WASHINGTON -- Attorney General Eric H. Holder Jr. on Wednesday warned top officials at the Internal Revenue Service that criminal laws on false statements could come into play in a Justice Department investigation on the agency's targeting of conservative groups applying for tax-exempt status.
Appearing at a hearing of the House Judiciary Committee, Mr. Holder said the investigation would examine whether groups of individuals had their civil rights criminally violated and whether statutes governing I.R.S. conduct were violated.
After repeated accusations from senior lawmakers that top I.R.S. officials had lied to them, Mr. Holder also issued a warning: "False-statement violations might have been made, given at least what I know at this point."
Three Congressional committees already have hearings planned to investigate the agency's activities, and an early focus appears to be on whether I.R.S. officials lied to members of Congress.
Representative Darrell Issa, Republican of California and the chairman of the House Committee on Oversight and Government Reform, which has a hearing scheduled for next Wednesday, and Representative Jim Jordan, Republican of Ohio, sent a nine-page letter accusing Lois Lerner, the head of the I.R.S.'s division on tax-exempt organizations, of providing false or misleading information to the committee four times in 2012 as the scope of the targeting effort became clear ahead of the presidential election.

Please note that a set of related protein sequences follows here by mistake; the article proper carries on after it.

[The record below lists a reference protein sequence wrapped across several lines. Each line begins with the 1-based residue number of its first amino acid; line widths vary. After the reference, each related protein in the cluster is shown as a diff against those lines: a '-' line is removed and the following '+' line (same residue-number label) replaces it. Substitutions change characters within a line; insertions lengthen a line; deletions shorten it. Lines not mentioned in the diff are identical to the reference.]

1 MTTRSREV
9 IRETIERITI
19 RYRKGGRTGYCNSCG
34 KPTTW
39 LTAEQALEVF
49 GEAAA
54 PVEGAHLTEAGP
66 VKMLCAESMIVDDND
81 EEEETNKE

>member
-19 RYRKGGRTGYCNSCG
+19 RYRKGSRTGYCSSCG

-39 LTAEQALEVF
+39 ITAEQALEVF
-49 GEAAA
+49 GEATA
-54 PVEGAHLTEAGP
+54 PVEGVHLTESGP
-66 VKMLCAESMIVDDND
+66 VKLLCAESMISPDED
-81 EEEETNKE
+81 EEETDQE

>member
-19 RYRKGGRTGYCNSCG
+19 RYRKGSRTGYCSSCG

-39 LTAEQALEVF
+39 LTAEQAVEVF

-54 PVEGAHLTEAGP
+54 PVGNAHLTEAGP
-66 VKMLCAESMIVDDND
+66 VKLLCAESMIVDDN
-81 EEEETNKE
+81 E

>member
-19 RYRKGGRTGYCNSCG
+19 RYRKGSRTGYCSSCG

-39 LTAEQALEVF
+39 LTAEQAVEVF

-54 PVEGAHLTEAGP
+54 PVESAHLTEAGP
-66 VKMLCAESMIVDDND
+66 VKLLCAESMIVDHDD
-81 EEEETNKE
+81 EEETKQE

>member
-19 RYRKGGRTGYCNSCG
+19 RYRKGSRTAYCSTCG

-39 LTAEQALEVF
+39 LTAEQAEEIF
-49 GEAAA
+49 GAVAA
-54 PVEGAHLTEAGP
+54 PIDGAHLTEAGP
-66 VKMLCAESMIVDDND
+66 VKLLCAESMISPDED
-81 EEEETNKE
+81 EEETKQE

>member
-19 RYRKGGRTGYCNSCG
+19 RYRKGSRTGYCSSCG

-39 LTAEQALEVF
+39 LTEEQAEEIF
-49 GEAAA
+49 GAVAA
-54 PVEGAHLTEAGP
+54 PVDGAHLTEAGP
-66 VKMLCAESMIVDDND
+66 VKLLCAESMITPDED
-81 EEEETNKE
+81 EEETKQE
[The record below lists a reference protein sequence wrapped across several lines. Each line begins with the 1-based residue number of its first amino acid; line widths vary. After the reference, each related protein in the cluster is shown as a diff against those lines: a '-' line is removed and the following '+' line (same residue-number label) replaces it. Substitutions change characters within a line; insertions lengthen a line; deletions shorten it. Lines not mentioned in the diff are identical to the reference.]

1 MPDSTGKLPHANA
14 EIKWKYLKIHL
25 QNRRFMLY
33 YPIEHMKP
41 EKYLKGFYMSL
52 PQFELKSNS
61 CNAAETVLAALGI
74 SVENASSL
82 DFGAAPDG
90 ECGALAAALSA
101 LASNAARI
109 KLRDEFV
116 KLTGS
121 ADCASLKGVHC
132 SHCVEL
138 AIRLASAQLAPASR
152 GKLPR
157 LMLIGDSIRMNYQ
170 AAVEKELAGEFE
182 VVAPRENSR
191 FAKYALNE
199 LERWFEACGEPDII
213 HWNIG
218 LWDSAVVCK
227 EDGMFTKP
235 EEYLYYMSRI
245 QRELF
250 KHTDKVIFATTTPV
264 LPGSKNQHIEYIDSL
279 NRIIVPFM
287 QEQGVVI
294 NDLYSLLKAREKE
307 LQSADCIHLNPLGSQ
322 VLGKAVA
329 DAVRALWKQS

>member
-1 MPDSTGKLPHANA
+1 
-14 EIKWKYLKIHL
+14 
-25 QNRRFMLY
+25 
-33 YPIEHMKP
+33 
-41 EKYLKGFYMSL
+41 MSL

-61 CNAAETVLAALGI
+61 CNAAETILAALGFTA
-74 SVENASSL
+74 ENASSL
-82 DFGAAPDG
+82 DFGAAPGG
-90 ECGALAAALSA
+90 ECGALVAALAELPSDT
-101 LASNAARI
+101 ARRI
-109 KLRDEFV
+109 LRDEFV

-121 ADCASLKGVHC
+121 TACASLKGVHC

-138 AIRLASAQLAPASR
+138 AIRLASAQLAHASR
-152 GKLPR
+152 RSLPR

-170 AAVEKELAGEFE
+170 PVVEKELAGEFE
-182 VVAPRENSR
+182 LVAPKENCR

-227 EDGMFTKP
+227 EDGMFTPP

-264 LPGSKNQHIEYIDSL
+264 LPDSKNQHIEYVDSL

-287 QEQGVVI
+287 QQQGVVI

Senator Orrin Hatch of Utah, the ranking Republican on the Senate Finance Committee, which also has opened an investigation, said he was "purposely misled" by the acting I.R.S. commissioner, Steven Miller, when he and other Republican senators were told that no targeting of conservative groups had taken place.
Ahead of a public hearing on Friday with Mr. Miller, the bipartisan leadership of the House Ways and Means Committee requested all I.R.S. documents on the targeting of conservative organizations. Mr. Miller met privately with Senator Max Baucus of Montana, the chairman of the Senate Finance Committee, as four Republican senators, including the top two leaders, demanded his resignation.
Mr. Holder made it clear that the criminal investigation he said he ordered on Friday was only the beginning. But he said it would be based in Washington to give it the broadest possible scope and would not be concentrating solely on the service's field office in Cincinnati, where the political targeting was largely based.
"The facts will take us wherever they take us," he said, adding: "This will not be about parties. This will not be about ideological persuasions. Anyone who has broken the law will be held accountable."
The other area of particluar interest to House and Senate investigators is whether top officials in the I.R.S. shared information about the targeting efforts with the Obama administration.
Pushing back against an inspector general's report, the I.R.S. said Wednesday morning that its chief counsel did not tell Treasury superiors of I.R.S. targeting efforts, nor did he participate in a 2011 meeting when the issue was discussed with the I.R.S. chief counsel's office.